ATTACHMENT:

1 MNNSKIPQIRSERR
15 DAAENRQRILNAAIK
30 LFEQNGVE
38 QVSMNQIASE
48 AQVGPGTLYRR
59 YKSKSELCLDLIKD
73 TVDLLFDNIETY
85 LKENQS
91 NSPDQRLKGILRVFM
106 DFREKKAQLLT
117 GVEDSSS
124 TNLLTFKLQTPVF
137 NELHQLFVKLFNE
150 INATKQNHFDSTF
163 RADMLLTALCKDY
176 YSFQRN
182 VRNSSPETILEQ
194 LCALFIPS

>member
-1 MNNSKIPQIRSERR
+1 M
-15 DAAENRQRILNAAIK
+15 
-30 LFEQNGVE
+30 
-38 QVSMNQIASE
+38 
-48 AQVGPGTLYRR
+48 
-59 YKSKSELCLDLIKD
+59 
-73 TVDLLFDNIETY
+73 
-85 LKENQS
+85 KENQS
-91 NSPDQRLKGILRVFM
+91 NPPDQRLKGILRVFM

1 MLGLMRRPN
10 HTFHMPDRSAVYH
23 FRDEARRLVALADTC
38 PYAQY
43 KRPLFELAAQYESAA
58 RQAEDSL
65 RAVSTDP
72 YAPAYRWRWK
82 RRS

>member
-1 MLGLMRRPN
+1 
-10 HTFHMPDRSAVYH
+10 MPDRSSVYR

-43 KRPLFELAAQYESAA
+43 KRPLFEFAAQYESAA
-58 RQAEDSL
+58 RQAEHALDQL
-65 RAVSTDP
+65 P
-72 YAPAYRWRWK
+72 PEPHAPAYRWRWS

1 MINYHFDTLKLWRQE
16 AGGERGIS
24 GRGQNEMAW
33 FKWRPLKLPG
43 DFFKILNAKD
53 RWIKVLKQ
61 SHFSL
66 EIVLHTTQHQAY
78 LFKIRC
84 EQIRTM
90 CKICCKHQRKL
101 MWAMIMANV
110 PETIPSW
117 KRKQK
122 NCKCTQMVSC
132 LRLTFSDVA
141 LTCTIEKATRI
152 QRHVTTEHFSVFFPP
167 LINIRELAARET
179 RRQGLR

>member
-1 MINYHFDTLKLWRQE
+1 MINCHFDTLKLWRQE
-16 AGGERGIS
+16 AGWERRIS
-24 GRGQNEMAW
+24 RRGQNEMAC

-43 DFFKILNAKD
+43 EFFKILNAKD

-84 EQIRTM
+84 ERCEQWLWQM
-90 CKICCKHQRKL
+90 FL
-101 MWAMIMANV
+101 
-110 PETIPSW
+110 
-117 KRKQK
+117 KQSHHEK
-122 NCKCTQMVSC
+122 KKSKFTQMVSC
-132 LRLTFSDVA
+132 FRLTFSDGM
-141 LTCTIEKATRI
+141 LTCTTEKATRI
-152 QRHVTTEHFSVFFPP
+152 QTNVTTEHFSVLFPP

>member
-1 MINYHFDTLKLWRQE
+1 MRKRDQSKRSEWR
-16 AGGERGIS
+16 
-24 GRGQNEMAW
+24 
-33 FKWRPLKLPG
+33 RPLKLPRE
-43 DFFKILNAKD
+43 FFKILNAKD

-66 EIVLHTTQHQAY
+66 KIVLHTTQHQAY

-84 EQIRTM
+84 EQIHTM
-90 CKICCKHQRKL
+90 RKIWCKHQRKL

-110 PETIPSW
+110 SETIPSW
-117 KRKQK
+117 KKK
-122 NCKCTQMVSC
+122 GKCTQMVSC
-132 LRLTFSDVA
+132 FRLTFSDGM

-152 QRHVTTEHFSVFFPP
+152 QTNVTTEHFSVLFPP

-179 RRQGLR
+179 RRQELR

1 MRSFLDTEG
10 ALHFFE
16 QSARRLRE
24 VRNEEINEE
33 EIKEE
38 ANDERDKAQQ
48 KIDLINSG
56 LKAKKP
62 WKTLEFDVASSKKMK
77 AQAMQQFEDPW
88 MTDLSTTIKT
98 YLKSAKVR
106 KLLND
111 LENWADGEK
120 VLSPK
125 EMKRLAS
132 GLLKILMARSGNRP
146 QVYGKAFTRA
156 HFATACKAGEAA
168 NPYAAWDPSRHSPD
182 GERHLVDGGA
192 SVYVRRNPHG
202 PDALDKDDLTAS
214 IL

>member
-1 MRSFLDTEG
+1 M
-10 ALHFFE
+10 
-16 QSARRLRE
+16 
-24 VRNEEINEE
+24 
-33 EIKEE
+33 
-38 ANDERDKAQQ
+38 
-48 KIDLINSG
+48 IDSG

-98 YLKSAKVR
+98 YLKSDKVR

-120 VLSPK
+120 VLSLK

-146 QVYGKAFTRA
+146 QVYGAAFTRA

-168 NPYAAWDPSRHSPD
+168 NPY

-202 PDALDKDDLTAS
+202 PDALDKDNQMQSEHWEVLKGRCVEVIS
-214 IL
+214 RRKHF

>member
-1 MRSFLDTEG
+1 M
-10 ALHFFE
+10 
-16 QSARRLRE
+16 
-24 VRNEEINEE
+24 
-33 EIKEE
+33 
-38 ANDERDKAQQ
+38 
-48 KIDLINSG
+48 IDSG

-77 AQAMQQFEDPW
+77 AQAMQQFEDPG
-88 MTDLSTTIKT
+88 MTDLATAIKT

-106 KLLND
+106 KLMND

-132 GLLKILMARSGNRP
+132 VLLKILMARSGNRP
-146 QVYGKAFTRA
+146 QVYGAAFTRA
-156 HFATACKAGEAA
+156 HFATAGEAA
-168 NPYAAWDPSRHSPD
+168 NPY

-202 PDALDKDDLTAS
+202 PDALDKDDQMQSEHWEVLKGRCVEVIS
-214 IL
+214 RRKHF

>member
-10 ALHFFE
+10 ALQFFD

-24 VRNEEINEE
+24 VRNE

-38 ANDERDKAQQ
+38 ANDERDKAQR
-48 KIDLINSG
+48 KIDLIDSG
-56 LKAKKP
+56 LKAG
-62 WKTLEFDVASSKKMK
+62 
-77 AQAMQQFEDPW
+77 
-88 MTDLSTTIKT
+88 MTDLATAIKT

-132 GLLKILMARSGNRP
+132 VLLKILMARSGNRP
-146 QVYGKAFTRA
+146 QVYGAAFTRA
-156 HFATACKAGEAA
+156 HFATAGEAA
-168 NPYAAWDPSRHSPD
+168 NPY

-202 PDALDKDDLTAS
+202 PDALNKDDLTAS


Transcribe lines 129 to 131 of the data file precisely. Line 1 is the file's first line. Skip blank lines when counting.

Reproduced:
+122 GKCTQMVSC
-132 LRLTFSDVA
+132 FRLTFSDGM